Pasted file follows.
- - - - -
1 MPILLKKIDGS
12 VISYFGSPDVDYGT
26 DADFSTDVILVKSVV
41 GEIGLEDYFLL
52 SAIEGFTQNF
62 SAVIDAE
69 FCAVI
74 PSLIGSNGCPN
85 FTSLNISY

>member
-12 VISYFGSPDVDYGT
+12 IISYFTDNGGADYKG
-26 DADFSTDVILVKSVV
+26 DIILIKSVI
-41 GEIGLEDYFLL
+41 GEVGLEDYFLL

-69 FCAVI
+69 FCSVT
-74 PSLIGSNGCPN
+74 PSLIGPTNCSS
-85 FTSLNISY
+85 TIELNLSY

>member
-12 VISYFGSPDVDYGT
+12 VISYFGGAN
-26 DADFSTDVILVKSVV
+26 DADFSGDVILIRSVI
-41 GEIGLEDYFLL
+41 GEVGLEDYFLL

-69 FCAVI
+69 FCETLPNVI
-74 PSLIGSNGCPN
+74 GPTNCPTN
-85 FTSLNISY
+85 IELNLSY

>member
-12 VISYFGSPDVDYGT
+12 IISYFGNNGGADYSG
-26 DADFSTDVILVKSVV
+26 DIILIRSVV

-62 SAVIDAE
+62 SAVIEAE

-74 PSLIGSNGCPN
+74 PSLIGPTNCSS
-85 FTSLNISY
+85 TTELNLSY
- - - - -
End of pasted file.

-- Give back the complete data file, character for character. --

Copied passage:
1 MPILLKKIDGS
12 VISYFGSPDVDYGT
26 DADFSTDVILVKSVV
41 GEIGLEDYFLL
52 SAIEGFTQNF
62 SAVIDAE
69 FCAVI
74 PSLIGSNGCPN
85 FTSLNISY

>member
-12 VISYFGSPDVDYGT
+12 IISYFTDNGGADYKG
-26 DADFSTDVILVKSVV
+26 DIILIKSVI
-41 GEIGLEDYFLL
+41 GEVGLEDYFLL

-69 FCAVI
+69 FCSVT
-74 PSLIGSNGCPN
+74 PSLIGPTNCSS
-85 FTSLNISY
+85 TIELNLSY

>member
-12 VISYFGSPDVDYGT
+12 VISYFGGAN
-26 DADFSTDVILVKSVV
+26 DADFSGDVILIRSVI
-41 GEIGLEDYFLL
+41 GEVGLEDYFLL

-69 FCAVI
+69 FCETLPNVI
-74 PSLIGSNGCPN
+74 GPTNCPTN
-85 FTSLNISY
+85 IELNLSY

>member
-12 VISYFGSPDVDYGT
+12 IISYFGNNGGADYSG
-26 DADFSTDVILVKSVV
+26 DIILIRSVV

-62 SAVIDAE
+62 SAVIEAE

-74 PSLIGSNGCPN
+74 PSLIGPTNCSS
-85 FTSLNISY
+85 TTELNLSY